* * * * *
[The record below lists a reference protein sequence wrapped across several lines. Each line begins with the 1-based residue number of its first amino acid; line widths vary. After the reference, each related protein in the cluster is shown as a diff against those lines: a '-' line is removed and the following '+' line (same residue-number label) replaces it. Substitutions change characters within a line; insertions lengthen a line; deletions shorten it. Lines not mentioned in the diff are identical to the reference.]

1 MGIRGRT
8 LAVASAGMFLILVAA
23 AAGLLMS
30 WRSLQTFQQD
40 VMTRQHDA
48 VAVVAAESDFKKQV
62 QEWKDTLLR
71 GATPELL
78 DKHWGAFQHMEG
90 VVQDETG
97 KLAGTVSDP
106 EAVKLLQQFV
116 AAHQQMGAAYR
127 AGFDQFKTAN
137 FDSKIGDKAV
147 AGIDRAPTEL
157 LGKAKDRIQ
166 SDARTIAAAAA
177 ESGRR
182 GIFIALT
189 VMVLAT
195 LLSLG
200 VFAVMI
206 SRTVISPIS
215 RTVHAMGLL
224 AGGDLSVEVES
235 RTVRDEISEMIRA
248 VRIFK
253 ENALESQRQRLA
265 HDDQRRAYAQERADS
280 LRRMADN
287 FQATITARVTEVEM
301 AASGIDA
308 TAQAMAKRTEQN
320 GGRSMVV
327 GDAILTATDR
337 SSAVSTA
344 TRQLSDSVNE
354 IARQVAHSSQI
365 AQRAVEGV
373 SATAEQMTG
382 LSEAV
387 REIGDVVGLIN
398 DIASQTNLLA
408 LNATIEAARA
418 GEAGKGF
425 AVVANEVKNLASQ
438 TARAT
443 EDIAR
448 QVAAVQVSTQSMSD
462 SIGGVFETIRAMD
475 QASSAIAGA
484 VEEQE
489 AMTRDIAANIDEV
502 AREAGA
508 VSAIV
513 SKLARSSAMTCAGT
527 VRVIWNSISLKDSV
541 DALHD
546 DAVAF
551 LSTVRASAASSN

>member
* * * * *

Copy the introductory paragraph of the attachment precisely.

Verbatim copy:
[The record below lists a reference protein sequence wrapped across several lines. Each line begins with the 1-based residue number of its first amino acid; line widths vary. After the reference, each related protein in the cluster is shown as a diff against those lines: a '-' line is removed and the following '+' line (same residue-number label) replaces it. Substitutions change characters within a line; insertions lengthen a line; deletions shorten it. Lines not mentioned in the diff are identical to the reference.]